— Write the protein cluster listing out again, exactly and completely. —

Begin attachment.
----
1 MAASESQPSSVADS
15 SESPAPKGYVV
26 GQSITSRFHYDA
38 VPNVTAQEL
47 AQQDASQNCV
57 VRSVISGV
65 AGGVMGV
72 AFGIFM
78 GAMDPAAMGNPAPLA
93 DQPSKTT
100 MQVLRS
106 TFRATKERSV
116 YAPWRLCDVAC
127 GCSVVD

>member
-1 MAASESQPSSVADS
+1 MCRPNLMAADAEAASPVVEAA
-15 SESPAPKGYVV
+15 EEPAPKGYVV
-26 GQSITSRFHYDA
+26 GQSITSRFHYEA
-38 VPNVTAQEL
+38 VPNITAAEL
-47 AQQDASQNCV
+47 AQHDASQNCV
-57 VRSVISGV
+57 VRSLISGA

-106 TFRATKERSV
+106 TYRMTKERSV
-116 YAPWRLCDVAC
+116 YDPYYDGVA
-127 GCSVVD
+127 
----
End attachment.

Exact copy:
1 MAASESQPSSVADS
15 SESPAPKGYVV
26 GQSITSRFHYDA
38 VPNVTAQEL
47 AQQDASQNCV
57 VRSVISGV
65 AGGVMGV
72 AFGIFM
78 GAMDPAAMGNPAPLA
93 DQPSKTT
100 MQVLRS
106 TFRATKERSV
116 YAPWRLCDVAC
127 GCSVVD

>member
-1 MAASESQPSSVADS
+1 MCRPNLMAADAEAASPVVEAA
-15 SESPAPKGYVV
+15 EEPAPKGYVV
-26 GQSITSRFHYDA
+26 GQSITSRFHYEA
-38 VPNVTAQEL
+38 VPNITAAEL
-47 AQQDASQNCV
+47 AQHDASQNCV
-57 VRSVISGV
+57 VRSLISGA

-106 TFRATKERSV
+106 TYRMTKERSV
-116 YAPWRLCDVAC
+116 YDPYYDGVA
-127 GCSVVD
+127 